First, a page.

OnFire Encouragement Letter
OnFire #329 Danger in Bible Study
We’re mainly well. Jan had the flu last week, but recovered in time to attend a women’s retreat on the weekend. Our weather has been very nice so we can enjoy exercising outdoors again. I got to paddle on Pelican Lake and discovered that there are pelicans there. Mark has moved out of dorm and to some friends for the summer. And, we’re making plans to visit Ian in Prince George in July.
I had the opportunity to speak at First Baptist Church in Brandon last week and loved preaching in a church again. I adapted part of the message for OnFire. Taking my passage from the pastor’s sermon series, I spoke from Mark 12:28-34. To set things up, religious leaders took turns trying to trap Jesus in tricky theological issues so they could remove him from public ministry.
There is a fundamental pride issue at the heart of their approach to trap Jesus that exposes an issue for serious students of the Bible. I know this because I have seen it at Bible college, I’ve seen it in churches and communities I have served, and I have fallen into it at times.
There is a danger for students of the Bible to be puffed up with knowledge and to think that we have a corner on the truth, that we have things figured out, that we are now qualified to sit in a place of judgment, to be self-appointed arbiters and judges of “proper theology.”
There are some signs that we are on this dangerous ground.
- If we listen to pastors, Sunday school teachers, or small group leaders - not to hear how God might give us insight into our own lives – but to pick apart their theology
- If our sermon or class notes are details of the their bad theology
- If our first inclination after a sermon or Bible class is to fire off an email
- If we see our task is to correct or expose those around us for their improper or incorrect theology
I don’t want to minimize what is at stake. It is true that biblical teaching is serious business. James 3:1 reminds us that God will hold Bible teachers to a higher level of accountability because of the responsibility to teach. As Christians, we need to be on guard so that wrong theology is not spread throughout the ranks. This is part of “testing the spirits.” (1 John 4:1).
But here is the point, and where we are at risk of falling off the rails. Theology always has to coupled with humility. Without humility, theology is a very dangerous pursuit and it turns into the hammer by which we smite those who differ from our pet theological position.
Here are four reasons why we need to need humility as we study the scriptures.
- We do not have a perfect intellect or understanding. What seems so “logical” to us may actually be flawed if we make a wrong deduction or jump to a false conclusion. To illustrate things, how many arguments at home, work, or church have been caused because we misunderstood something?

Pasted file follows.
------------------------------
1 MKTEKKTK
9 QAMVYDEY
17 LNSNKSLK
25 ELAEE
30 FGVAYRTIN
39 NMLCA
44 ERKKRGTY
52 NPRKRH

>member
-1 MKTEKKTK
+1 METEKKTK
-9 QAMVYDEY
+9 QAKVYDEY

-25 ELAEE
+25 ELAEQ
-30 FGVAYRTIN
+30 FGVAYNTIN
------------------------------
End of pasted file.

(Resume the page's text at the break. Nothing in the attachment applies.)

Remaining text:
- We don’t have all the truth – just all the truth we need. When it comes to the Bible, we have all that we need to understand who God is, His plan for salvation, who Jesus is, the Holy Spirit, our salvation, how to live holy and upright lives, our hope for the future, and a lot more. But we don’t have it all. There are some missing pieces, and that’s OK – it means we have to rely on God for the rest. We have all the truth we need, but we must remember we don’t have all the truth.
- The other person may actually know something. It didn’t take long for me to learn as a pastor that there were people in the congregation who knew the Bible better than I did, who had studied various parts in more detail than I had. And, thankfully, a good many of these people had developed enough wisdom to guide or correct me gently. I learned from their knowledge and approach.
- Scripture commands humility – “Do nothing out of selfish ambition or vain conceit. Rather, in humility value others above yourselves.” (Philippians 2:3) It is hard to value others when our attitude is that we are theologically superior. We can be right without being arrogant.
It intrigues and disturbs me to look back on my early years in ministry prep. I somehow thought my little bit of learning made me an expert qualified to school pastors and Bible profs. It is such an easy thing to slip into, so you won’t hear judgment from me. Just a reminder that our study is supposed to transform us so that we become more like the image of Christ, not less.
I hope this helps. Be on fire.
OnFire is a letter on faith and character written by Troy Dennis. Married to Jan, Troy is a chaplain in the Canadian Armed Forces, and has 20 years of pastoral experience. This letter published May 5, 2015. To subscribe, unsubscribe, or reply, email email@example.com. Blog located at www.onfireletter.blogspot.com